Symptoms of Lyme Disease
Most people correctly associate Lyme disease with tick bites. However, many don’t know the signs to look for or consider that symptoms they’re experiencing could be due to the illness unless they’ve knowingly experienced a tick bite.
Named for the Connecticut town of Lyme, where it was first identified, the disease can cause severe complications if left untreated, including:
- Cognitive issues
- Neurological disorders, including facial paralysis
Consequently, it’s crucial to avoid the condition if possible, recognize the possibility of Lyme disease exposure, and seek treatment immediately. Prevention, detection, and prompt antibiotic treatment can help ensure Lyme disease doesn’t cause long-term health problems.
Spotting Lyme Disease
Many of the initial symptoms of Lyme disease that occur within the first 30 days can easily be mistaken for those of other conditions. As a result, it’s crucial to recognize the combination of symptoms and recent outdoor activities when considering your potential for Lyme disease.
Understanding that Lyme disease develops in three distinct stages is also helpful.
Lyme disease stage 1
This stage, referred to as early localized disease, occurs 3 to 30 days after a tick bite and features a limited set of symptoms. The most common (though not always present) is a rash (called erythema migrans or EM rash) that appears as a single circle around the bite location and slowly spreads.
In time, it may start to look like a bullseye with a clear center. The rash usually isn’t painful or itchy, but it may be warm to the touch.
Other possible stage 1 symptoms include:
- Muscle aches and pains
- Joint stiffness
- Swollen lymph nodes
Lyme disease stage 2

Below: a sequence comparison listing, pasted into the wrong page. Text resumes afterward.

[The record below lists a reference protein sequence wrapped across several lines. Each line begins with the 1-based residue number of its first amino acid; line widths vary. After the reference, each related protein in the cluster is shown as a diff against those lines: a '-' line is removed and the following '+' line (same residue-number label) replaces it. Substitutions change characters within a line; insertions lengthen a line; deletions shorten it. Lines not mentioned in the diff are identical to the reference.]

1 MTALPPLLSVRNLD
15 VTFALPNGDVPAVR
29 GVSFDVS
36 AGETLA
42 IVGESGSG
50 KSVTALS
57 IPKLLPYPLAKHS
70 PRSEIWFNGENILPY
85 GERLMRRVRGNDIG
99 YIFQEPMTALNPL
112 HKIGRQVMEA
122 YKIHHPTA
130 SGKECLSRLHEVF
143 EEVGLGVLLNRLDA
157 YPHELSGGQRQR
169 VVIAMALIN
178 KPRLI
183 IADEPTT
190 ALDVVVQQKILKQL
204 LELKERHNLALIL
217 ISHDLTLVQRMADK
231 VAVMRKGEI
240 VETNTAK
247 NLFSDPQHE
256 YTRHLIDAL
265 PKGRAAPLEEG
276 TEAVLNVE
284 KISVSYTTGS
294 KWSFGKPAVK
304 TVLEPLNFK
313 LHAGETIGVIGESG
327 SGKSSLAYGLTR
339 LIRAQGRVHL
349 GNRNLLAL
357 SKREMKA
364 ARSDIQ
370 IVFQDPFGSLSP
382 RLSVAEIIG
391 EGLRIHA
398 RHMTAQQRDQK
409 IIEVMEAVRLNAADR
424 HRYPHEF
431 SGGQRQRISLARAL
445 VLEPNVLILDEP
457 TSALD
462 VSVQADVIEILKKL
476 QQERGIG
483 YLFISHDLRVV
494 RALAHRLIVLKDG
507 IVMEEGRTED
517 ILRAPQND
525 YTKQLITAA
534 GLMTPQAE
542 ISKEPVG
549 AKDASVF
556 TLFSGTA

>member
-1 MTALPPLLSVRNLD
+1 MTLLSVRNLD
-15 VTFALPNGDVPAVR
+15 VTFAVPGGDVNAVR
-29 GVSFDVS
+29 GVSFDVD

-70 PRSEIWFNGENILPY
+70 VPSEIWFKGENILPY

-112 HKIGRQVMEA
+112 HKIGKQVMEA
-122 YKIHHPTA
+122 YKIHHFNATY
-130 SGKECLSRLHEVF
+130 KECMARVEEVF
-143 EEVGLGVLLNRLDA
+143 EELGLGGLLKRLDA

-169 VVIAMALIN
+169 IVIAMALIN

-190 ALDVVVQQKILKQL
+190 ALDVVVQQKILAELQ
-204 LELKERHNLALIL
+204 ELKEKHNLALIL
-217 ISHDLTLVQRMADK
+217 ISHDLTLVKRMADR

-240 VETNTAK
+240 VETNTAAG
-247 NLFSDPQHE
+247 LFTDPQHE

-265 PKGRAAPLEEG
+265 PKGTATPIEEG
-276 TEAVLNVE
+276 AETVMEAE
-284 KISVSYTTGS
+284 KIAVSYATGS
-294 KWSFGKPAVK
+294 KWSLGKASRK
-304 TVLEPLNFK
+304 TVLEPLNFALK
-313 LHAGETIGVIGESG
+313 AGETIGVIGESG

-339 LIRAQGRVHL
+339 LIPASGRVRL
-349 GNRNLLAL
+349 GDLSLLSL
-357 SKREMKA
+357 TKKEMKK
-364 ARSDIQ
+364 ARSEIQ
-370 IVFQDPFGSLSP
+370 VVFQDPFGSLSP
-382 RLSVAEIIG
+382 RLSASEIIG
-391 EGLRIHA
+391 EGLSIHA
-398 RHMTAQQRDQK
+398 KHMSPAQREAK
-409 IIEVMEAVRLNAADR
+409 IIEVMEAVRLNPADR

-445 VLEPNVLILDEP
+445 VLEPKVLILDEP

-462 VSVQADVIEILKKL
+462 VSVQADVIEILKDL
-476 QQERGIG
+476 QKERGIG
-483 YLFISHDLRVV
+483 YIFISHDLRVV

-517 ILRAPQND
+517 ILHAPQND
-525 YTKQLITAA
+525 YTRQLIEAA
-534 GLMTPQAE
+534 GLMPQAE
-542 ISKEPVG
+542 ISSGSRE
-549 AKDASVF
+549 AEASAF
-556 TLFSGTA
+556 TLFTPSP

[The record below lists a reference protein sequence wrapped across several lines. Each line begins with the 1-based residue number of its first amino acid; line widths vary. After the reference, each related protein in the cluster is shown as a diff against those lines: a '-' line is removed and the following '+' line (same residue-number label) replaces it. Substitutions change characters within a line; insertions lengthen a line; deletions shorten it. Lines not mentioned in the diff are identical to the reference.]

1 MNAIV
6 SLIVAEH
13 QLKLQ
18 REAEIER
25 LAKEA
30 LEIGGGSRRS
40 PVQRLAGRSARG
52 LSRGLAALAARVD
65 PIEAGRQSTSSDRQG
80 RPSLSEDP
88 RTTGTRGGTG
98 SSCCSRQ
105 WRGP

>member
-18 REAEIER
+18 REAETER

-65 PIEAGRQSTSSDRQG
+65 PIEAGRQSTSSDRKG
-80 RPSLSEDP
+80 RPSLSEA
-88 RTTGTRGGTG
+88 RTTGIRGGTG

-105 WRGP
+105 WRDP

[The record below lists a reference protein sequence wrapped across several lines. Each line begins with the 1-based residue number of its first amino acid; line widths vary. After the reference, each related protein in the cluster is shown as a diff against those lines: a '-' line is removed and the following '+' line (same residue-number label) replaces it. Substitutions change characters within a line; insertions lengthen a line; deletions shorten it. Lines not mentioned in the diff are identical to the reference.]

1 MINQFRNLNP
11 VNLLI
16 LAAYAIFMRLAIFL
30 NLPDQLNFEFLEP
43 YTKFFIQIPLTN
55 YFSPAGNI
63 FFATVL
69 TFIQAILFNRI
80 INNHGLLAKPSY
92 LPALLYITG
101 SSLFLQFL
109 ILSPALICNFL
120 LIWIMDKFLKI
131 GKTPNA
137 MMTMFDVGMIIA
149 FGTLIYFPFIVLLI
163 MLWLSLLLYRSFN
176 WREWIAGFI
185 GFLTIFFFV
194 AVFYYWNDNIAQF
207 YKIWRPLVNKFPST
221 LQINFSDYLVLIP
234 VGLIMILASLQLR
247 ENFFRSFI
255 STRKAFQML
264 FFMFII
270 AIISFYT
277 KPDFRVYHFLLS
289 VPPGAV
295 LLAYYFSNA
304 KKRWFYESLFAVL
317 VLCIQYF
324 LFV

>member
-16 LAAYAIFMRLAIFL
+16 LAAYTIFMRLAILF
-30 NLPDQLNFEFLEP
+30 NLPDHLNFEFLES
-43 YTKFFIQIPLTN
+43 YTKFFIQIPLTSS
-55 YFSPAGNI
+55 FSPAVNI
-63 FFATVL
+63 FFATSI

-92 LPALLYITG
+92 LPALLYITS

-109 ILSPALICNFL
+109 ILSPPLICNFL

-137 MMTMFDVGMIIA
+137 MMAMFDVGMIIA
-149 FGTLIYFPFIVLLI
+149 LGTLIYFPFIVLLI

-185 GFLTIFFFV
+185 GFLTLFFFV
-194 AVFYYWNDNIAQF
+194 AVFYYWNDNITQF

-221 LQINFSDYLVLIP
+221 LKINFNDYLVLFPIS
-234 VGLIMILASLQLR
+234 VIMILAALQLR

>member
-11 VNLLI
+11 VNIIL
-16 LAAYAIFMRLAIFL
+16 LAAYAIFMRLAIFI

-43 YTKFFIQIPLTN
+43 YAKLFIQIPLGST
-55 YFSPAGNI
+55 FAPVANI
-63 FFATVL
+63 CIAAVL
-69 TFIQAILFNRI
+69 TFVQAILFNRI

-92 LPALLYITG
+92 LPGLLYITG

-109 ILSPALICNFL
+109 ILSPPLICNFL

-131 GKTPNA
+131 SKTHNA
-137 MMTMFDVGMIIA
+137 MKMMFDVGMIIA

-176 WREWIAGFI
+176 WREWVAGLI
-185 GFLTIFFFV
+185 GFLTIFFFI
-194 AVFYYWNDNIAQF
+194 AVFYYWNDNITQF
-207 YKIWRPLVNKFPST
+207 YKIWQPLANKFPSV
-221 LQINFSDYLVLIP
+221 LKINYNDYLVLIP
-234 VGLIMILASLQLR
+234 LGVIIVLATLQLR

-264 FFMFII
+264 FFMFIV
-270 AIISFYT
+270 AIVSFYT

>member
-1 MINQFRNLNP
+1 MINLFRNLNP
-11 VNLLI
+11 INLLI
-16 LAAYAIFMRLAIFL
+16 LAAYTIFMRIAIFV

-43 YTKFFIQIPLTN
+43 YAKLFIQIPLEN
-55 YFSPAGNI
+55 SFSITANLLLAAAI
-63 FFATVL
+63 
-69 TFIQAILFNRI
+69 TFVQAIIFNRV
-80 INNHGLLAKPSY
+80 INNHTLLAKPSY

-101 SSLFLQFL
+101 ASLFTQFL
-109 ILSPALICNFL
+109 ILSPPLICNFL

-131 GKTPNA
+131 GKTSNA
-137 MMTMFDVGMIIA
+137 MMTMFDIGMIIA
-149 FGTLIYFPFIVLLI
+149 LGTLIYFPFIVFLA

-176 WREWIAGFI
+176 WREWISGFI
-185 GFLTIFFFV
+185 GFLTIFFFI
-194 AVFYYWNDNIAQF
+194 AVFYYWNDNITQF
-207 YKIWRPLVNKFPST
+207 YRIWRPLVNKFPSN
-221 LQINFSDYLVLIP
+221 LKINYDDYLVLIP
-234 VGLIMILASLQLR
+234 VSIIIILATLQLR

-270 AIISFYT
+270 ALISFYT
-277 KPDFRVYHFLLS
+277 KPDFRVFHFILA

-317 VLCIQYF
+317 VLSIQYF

Stage 2, called early disseminated disease, produces more serious and widespread symptoms, including:
- Neck stiffness or pain
- Additional rashes in other areas of the body
- Pain in the back and hips that spreads to the legs
- Muscle weakness on one or both sides of the face
- Irregular heartbeats due to immune system activity in heart tissue
- Painful swelling in eye or eyelid tissues
- Pain or vision loss from immune system activity in eye nerves
- Weakness, numbness, or pain in the hands or feet
Lyme disease stage 3
Known as late disseminated disease, stage 3 begins 2 to 12 months after the tick bite. It involves previous symptoms plus others. The most common new symptom is severe pain and swelling in large joints, especially the knees. The pain may linger or come and go.
In some cases, Lyme disease can cause severe health problems like inflammation of the eyes, liver, spinal cord, or brain.
When to See a Doctor About Lyme Disease
While anyone can contract the condition, it’s not uncommon for parents to notice Lyme disease symptoms in children, who often spend many hours outside in the summertime and may encounter ticks.
If you or your child experience Lyme disease symptoms and live in a rural area (or have recently visited a place known for ticks or Lyme disease), contact your Baptist Health primary care physician immediately. The sooner you receive treatment, the less likely it is that you’ll experience severe symptoms.
Get information on protecting yourself and your children from tick bites so you can safely enjoy the great outdoors.